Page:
Fiddlehead research springs ahead
Innovation in nutritional research leads to healthy discoveries about a food favourite of several parts of Canada
Fiddlehead greens, the young tightly curled fronds of the indigenous wild ostrich fern (Matteucia struthiopteris), are a delectable spring vegetable and rite of the season. Fiddleheads as a food source have been well known to Canada's First-Nations for many years. Primarily found in Maritime Canada, they are also native to parts of British Columbia, Ontario and Quebec.
Research being done by Agriculture and Agri-Food Canada (AAFC) scientist Dr. John DeLong and his colleagues is now proving that fiddleheads are not only delicious but also have many health benefits.
Working from his laboratory at the Atlantic Food and Horticulture Research Centre in Kentville, Nova Scotia, Dr. DeLong has been studying the nutritional composition of fiddleheads for a number of years. In addition to being a good source of dietary fibre and being low in sodium, fiddleheads contain vitamins A and C, niacin, potassium, phosphorous, iron, and magnesium. Interestingly, the brilliant green fiddleheads also contain significant amounts of omega-3 fatty acids, particularly eicosapentaenoic acid (EPA).
Although he regularly enjoys fiddleheads in meals (and won't disclose where his favourite local stashes of ostrich ferns are located), Dr. DeLong stresses that fiddleheads must never be eaten raw, due to the potential for harmful microflora and fauna to be caught and held in the vegetable's tightly curled fronds.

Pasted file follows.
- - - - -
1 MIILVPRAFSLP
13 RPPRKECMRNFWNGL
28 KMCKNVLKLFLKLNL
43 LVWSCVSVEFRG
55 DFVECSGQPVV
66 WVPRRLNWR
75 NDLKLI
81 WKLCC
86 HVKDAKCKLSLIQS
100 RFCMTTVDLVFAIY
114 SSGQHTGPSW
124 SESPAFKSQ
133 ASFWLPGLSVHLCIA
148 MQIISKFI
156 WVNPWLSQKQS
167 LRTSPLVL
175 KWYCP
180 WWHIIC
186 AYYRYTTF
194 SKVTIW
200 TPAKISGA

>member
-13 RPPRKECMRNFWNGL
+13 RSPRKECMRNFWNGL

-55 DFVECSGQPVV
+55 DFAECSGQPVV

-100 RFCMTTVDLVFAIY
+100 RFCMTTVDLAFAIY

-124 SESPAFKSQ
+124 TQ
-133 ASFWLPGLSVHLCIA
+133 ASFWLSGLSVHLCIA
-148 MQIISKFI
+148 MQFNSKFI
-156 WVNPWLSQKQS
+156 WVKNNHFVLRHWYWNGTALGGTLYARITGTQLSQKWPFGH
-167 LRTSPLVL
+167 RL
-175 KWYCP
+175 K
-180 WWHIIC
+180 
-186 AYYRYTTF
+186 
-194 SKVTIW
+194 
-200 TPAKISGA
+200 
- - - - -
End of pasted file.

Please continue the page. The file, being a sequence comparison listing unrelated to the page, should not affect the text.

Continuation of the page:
"They need to be well washed and fully cooked." He also notes it is important to harvest them at the right stage, i.e. before the tightly curled fronds begin to unfurl - which is before they are 10-12 centimeters high. If they are too mature, they will have a bitter, unpleasant taste.
The fresh fiddlehead industry in Maritime Canada is traditionally a short-lived one of about a month's duration, following which consumers must rely on commercially frozen or even home-preserved fiddleheads if they want to continue to enjoy this unique vegetable.
While the current demand for fiddleheads is adequately supplied by wild harvesting, further interest in the plant for its nutritional qualities may well lead to opportunities for agricultural producers to take an innovative step forward into raising this unique crop.
Dr. DeLong is also currently working with a colleague at the Nova Scotia Agricultural College in Truro, investigating the inclusion of the plant as a nutrient additive that could be used in livestock and poultry feeds, for example to produce omega-3 rich eggs and pork.
"If we were able to use a fiddlehead meal as an additive," Dr. DeLong says,
"it may be a useful source of an important new dietary ingredient."
What does the future hold for Dr. DeLong's research with fiddleheads? He is curious about what cooking does to the beneficial compounds fiddleheads contain, and whether how they are cooked - by steaming or boiling - will affect nutrient levels. Stay tuned!
For more information please contact:
Agriculture and Agri-Food Canada